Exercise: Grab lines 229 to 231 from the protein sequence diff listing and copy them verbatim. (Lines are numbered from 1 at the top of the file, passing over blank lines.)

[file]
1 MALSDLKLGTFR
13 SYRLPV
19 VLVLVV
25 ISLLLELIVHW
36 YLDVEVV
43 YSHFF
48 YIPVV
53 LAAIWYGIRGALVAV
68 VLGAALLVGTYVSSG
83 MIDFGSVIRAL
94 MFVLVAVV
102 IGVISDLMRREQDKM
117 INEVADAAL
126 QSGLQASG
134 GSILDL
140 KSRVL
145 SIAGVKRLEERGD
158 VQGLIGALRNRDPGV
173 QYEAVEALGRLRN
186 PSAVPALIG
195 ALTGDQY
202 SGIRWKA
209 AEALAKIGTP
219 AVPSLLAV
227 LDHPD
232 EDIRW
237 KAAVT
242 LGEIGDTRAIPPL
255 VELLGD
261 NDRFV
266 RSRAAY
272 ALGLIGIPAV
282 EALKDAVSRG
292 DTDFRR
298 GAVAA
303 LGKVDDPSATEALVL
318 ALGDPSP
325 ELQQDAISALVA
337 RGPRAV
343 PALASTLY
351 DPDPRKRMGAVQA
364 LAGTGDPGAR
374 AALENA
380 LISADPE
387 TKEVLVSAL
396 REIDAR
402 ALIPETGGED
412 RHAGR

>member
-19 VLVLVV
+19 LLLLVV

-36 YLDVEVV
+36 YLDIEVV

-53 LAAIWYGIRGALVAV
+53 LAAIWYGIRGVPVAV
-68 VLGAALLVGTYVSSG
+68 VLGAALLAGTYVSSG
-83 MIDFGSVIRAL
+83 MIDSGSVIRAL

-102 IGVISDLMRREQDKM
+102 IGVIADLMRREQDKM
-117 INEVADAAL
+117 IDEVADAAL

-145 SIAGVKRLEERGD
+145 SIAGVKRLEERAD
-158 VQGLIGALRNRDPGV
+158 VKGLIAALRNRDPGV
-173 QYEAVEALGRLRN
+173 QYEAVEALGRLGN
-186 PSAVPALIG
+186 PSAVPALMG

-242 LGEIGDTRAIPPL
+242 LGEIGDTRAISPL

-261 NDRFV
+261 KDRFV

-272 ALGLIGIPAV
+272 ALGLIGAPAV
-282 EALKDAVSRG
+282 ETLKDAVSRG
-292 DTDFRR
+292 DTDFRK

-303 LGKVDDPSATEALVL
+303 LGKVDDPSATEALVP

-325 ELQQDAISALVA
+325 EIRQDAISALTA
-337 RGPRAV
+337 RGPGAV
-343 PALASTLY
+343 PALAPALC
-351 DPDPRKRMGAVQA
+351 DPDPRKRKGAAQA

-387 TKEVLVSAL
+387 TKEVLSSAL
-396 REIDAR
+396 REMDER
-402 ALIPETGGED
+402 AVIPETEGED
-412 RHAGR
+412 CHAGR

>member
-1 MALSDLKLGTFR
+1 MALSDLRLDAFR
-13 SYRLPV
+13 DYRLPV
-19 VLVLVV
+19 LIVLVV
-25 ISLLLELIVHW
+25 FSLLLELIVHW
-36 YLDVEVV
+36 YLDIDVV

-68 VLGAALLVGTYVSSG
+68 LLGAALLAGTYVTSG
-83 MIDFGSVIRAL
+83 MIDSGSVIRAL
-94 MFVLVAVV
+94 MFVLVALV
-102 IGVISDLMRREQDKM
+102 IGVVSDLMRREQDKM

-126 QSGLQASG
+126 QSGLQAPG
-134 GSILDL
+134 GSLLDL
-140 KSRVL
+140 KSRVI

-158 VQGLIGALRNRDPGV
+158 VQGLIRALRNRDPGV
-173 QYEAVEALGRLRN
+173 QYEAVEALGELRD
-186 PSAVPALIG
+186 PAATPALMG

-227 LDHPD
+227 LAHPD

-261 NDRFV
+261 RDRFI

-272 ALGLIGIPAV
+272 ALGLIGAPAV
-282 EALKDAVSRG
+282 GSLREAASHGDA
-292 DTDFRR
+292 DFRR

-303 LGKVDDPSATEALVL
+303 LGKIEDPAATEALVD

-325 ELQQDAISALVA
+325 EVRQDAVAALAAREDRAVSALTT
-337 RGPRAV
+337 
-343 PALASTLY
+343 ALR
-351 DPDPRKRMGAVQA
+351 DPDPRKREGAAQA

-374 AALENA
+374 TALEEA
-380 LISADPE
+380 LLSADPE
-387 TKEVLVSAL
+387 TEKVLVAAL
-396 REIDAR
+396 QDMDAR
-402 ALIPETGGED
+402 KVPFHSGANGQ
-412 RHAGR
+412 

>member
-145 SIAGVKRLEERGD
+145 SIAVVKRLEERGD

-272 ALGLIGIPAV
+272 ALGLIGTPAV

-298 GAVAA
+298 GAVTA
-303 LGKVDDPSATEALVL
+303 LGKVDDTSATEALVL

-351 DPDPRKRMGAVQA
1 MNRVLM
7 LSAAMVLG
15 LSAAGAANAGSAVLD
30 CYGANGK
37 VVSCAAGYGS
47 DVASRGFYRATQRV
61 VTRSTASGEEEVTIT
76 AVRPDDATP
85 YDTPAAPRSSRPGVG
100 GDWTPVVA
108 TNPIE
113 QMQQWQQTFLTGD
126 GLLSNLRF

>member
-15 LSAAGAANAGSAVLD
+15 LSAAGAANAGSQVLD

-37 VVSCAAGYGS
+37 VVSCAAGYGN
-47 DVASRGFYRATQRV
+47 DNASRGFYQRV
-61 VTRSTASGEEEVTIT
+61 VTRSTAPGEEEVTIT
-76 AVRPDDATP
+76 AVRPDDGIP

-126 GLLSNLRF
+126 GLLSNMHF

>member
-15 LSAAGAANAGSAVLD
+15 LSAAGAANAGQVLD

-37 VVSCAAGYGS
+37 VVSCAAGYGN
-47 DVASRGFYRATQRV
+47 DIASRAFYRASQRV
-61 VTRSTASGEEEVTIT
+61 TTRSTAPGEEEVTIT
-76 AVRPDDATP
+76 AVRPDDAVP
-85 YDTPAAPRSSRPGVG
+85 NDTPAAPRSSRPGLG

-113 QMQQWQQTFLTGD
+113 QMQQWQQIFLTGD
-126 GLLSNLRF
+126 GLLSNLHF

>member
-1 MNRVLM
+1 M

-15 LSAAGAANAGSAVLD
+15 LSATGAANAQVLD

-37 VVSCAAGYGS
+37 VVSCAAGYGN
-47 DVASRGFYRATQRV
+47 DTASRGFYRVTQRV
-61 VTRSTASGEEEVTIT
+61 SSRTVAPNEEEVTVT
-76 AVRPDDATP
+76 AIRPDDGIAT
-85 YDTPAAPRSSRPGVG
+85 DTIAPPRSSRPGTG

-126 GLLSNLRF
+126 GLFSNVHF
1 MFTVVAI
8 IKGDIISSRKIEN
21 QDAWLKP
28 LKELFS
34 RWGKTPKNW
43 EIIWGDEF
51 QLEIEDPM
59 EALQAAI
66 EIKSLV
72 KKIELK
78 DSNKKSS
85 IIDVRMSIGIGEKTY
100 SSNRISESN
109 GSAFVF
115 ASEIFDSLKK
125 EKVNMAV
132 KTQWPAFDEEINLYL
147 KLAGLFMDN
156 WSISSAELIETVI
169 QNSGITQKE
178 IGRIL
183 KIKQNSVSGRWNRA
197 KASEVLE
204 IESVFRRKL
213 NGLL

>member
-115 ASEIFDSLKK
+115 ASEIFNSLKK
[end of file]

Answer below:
-85 YDTPAAPRSSRPGVG
+85 DTIAPPRSSRPGTG

-126 GLLSNLRF